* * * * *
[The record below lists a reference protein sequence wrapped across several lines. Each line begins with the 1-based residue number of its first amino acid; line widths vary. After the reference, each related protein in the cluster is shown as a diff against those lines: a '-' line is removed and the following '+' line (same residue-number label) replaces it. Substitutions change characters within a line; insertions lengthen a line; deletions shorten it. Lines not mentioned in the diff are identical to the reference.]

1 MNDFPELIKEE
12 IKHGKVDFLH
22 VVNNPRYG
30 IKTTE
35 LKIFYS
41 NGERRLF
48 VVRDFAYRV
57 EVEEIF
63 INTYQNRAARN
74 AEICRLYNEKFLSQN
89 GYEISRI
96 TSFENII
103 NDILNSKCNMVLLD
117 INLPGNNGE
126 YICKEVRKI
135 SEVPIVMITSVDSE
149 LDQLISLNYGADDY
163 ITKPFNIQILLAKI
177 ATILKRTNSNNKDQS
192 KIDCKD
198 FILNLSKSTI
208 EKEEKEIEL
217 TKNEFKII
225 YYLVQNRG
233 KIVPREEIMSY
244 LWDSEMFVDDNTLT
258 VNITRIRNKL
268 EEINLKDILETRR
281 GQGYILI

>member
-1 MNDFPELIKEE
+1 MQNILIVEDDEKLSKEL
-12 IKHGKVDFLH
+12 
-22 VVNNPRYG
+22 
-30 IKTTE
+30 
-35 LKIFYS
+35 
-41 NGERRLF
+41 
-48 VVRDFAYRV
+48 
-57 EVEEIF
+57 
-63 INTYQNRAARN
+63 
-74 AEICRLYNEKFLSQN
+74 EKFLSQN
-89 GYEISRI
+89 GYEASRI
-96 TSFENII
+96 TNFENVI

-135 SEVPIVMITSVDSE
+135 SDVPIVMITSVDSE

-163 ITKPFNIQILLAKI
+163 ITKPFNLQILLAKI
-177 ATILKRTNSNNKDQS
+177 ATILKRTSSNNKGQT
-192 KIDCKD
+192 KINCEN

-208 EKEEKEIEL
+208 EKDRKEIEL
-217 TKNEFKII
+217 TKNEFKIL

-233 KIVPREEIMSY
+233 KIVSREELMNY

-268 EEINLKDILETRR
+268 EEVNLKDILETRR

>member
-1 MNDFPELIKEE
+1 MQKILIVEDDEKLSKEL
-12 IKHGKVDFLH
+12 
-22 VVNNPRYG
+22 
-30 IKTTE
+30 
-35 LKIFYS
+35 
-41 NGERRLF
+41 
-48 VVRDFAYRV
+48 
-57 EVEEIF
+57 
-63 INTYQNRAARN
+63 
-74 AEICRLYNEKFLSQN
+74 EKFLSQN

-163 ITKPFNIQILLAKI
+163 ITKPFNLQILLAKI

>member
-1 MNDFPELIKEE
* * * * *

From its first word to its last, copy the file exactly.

[The record below lists a reference protein sequence wrapped across several lines. Each line begins with the 1-based residue number of its first amino acid; line widths vary. After the reference, each related protein in the cluster is shown as a diff against those lines: a '-' line is removed and the following '+' line (same residue-number label) replaces it. Substitutions change characters within a line; insertions lengthen a line; deletions shorten it. Lines not mentioned in the diff are identical to the reference.]

1 MNDFPELIKEE
12 IKHGKVDFLH
22 VVNNPRYG
30 IKTTE
35 LKIFYS
41 NGERRLF
48 VVRDFAYRV
57 EVEEIF
63 INTYQNRAARN
74 AEICRLYNEKFLSQN
89 GYEISRI
96 TSFENII
103 NDILNSKCNMVLLD
117 INLPGNNGE
126 YICKEVRKI
135 SEVPIVMITSVDSE
149 LDQLISLNYGADDY
163 ITKPFNIQILLAKI
177 ATILKRTNSNNKDQS
192 KIDCKD
198 FILNLSKSTI
208 EKEEKEIEL
217 TKNEFKII
225 YYLVQNRG
233 KIVPREEIMSY
244 LWDSEMFVDDNTLT
258 VNITRIRNKL
268 EEINLKDILETRR
281 GQGYILI

>member
-1 MNDFPELIKEE
+1 MQNILIVEDDEKLSKEL
-12 IKHGKVDFLH
+12 
-22 VVNNPRYG
+22 
-30 IKTTE
+30 
-35 LKIFYS
+35 
-41 NGERRLF
+41 
-48 VVRDFAYRV
+48 
-57 EVEEIF
+57 
-63 INTYQNRAARN
+63 
-74 AEICRLYNEKFLSQN
+74 EKFLSQN
-89 GYEISRI
+89 GYEASRI
-96 TSFENII
+96 TNFENVI

-135 SEVPIVMITSVDSE
+135 SDVPIVMITSVDSE

-163 ITKPFNIQILLAKI
+163 ITKPFNLQILLAKI
-177 ATILKRTNSNNKDQS
+177 ATILKRTSSNNKGQT
-192 KIDCKD
+192 KINCEN

-208 EKEEKEIEL
+208 EKDRKEIEL
-217 TKNEFKII
+217 TKNEFKIL

-233 KIVPREEIMSY
+233 KIVSREELMNY

-268 EEINLKDILETRR
+268 EEVNLKDILETRR

>member
-1 MNDFPELIKEE
+1 MQKILIVEDDEKLSKEL
-12 IKHGKVDFLH
+12 
-22 VVNNPRYG
+22 
-30 IKTTE
+30 
-35 LKIFYS
+35 
-41 NGERRLF
+41 
-48 VVRDFAYRV
+48 
-57 EVEEIF
+57 
-63 INTYQNRAARN
+63 
-74 AEICRLYNEKFLSQN
+74 EKFLSQN

-163 ITKPFNIQILLAKI
+163 ITKPFNLQILLAKI

>member
-1 MNDFPELIKEE